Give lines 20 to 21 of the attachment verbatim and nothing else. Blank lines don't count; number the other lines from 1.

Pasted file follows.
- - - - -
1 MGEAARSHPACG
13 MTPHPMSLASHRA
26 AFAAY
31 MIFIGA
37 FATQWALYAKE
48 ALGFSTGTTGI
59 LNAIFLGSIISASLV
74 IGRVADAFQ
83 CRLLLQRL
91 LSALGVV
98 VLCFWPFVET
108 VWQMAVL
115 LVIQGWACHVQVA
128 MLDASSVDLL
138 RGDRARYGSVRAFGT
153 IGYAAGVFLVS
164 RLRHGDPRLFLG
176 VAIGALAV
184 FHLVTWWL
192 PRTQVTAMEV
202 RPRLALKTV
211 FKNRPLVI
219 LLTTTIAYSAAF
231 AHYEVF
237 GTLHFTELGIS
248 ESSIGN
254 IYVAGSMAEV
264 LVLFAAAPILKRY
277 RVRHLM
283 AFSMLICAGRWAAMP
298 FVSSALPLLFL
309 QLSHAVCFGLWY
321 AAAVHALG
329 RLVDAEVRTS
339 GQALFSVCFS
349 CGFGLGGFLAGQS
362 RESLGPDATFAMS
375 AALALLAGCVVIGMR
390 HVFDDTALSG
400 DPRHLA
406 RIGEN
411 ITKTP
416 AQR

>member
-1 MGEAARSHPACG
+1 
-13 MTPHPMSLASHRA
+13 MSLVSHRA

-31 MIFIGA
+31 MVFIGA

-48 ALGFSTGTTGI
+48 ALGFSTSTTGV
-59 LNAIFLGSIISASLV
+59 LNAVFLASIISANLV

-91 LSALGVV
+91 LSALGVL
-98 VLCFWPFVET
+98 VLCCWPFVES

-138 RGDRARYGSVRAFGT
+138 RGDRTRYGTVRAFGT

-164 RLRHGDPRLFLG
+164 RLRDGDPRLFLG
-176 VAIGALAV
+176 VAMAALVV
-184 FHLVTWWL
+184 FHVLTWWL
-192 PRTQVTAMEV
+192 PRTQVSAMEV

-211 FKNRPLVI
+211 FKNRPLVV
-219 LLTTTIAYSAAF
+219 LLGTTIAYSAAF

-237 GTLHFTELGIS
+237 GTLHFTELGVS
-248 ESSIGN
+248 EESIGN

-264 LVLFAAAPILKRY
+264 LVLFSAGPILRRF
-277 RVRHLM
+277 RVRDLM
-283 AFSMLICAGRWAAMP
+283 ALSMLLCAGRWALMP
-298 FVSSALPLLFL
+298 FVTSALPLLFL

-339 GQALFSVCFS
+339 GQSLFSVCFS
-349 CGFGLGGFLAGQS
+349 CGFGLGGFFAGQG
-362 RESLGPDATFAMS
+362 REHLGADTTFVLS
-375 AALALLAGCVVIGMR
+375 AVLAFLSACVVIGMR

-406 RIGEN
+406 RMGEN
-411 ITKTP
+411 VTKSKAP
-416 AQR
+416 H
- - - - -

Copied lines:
192 PRTQVTAMEV
202 RPRLALKTV